According to my telephone conversations with potential clients, this is the question of the week! If you don’t know, then let us say it clearly, all construction liens (this includes supplier liens, subcontractor liens, contractor liens, mechanic liens, and materialman liens) must be filed within 90 days from the last day in which the lien claimant actually worked on the project–this deadline is not based on invoice dates!
Well, a lot of potential lien claimants seem to know this, but they are unclear how to put this into practice, and we understand because this can be confusing. Here are some tips to help you navigate Georgia’s Lien Deadlines:
Make Sure You Calculate the 90 Day Deadline Correctly: We recently had someone contact us who assured us that there were still a few days in which a materialmen’s lien could be timely filed; as soon as we calculated the deadline ourselves, it was apparent that the deadline had already expired: Our caller made three mistakes:
- Count Days Not Months: Our caller was using months to calculate the deadline–he was counting November 22 to December 22 to January 22 to February 22 instead of counting actual days; unfortunately, Georgia liens must be filed within a 90 day deadline and this caller’s information failed to take into account December’s 31st day and January 31st day. Consequently, his right to file a mechanic’s lien in Georgia did not expire February 5, it expired a few days earlier;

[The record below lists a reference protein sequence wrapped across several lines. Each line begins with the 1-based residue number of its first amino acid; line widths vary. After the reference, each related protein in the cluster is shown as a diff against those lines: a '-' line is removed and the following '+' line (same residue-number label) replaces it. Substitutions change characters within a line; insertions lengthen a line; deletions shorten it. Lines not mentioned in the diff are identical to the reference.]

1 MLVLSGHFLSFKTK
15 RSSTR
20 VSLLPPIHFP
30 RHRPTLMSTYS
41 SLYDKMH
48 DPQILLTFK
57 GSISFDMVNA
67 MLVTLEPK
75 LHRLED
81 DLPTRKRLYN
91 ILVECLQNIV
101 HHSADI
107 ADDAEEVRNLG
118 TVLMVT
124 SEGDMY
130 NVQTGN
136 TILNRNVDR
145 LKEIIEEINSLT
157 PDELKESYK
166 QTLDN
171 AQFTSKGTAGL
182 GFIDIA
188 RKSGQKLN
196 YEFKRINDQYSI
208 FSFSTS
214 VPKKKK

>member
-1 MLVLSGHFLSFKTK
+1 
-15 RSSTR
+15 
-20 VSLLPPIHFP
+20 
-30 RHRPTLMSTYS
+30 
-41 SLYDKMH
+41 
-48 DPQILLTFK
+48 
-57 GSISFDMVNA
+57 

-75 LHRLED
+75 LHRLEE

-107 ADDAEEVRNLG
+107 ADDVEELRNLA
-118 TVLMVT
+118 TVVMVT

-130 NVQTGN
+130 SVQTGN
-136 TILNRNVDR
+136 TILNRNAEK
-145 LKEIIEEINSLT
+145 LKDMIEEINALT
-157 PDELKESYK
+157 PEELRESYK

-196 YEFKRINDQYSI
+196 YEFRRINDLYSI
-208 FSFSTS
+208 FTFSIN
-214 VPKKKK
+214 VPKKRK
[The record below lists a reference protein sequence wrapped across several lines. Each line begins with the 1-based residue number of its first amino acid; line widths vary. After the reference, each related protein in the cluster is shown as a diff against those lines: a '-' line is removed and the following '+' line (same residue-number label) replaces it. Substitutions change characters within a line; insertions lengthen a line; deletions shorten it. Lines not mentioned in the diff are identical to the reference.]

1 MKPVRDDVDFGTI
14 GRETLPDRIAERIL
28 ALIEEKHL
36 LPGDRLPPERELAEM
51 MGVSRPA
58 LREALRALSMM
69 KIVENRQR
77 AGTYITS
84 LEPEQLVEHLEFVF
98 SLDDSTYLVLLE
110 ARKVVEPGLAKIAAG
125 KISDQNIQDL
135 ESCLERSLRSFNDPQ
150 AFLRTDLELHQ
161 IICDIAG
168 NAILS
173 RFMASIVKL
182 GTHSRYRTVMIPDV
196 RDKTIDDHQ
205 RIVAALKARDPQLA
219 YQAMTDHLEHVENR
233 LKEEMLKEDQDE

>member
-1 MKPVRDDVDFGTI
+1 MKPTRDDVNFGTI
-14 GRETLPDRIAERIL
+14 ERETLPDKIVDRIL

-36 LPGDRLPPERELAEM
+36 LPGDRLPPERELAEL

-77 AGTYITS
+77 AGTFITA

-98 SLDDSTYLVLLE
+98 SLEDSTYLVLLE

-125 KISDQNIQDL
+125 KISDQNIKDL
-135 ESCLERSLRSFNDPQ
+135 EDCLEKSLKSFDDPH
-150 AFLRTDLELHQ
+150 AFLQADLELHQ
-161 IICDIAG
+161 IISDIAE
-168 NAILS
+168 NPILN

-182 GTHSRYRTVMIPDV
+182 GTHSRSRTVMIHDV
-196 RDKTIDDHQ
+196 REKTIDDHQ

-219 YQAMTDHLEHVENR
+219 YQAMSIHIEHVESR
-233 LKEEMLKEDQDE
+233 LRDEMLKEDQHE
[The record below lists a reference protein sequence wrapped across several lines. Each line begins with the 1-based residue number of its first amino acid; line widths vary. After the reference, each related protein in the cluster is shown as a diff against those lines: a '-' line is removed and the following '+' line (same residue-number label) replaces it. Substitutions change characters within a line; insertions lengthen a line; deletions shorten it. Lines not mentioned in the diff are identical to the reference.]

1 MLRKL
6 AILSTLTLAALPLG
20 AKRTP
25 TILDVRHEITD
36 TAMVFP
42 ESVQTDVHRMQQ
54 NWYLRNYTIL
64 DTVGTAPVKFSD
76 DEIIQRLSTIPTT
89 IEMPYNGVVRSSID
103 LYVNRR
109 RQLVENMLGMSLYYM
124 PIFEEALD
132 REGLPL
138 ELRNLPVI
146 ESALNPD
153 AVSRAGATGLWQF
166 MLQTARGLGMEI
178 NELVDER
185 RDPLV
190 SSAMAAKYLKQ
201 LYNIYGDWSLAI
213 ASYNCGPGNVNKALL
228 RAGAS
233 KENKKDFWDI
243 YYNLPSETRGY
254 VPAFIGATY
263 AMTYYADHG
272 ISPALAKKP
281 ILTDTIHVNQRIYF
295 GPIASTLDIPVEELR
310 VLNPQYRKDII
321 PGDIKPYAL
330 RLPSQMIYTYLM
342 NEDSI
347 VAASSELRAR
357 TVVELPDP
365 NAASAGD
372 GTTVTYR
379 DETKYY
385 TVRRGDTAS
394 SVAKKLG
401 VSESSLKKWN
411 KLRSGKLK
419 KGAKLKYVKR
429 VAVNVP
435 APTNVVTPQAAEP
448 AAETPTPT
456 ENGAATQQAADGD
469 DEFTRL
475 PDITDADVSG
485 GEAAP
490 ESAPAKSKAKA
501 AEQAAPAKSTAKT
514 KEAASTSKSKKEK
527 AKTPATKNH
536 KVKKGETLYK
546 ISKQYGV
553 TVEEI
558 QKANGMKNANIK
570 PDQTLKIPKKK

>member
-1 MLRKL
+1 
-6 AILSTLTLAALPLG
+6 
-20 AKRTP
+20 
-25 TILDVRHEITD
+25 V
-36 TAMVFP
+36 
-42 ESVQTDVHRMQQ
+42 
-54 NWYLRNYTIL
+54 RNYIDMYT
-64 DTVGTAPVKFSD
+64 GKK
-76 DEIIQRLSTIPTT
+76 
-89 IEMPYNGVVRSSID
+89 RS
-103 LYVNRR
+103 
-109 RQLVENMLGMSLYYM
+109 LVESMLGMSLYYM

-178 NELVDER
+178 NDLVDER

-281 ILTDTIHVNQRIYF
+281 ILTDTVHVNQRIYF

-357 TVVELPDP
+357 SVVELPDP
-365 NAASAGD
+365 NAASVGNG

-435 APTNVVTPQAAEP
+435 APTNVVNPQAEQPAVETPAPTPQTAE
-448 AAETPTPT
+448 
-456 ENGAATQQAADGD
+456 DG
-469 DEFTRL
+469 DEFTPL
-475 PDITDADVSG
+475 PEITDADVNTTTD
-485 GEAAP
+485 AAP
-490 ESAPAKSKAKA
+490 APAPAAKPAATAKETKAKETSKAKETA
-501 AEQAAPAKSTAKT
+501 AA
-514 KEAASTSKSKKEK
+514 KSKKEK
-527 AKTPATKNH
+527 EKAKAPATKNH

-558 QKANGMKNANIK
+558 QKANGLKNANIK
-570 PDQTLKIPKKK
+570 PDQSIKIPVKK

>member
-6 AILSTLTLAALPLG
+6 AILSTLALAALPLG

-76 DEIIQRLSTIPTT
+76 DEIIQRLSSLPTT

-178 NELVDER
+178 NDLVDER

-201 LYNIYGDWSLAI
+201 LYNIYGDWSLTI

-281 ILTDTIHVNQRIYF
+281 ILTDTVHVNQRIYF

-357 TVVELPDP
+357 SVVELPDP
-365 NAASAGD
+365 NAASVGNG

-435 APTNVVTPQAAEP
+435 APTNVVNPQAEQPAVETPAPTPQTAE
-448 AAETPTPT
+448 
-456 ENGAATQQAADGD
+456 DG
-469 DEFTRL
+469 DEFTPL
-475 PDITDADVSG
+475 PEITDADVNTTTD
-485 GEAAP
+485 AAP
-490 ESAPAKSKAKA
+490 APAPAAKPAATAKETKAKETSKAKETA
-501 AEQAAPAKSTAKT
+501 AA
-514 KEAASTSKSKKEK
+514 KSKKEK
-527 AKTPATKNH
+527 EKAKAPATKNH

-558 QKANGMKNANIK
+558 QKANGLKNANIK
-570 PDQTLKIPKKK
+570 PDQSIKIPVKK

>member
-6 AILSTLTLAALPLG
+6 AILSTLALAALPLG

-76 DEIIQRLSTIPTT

- Liens Need to be Filed Within 90 Days: Furthermore, our caller thought the lien could be filed on the 90th day; in reality, the lien should be filed prior to the 90th day following the last day worked.
- Weekends and Holidays Do Not Extend Deadline: Due to the randomness of the calendar, our caller’s 90th day following the last day worked fell on a Monday; since all Georgia liens must be filed within 90 days of the last day worked, that meant his claim of lien had be filed Sunday or before. As you know, courthouses are closed on Saturday and Sunday which shortened our caller’s deadline to file a Georgia lien to Friday–87 days from the date he last worked on the project!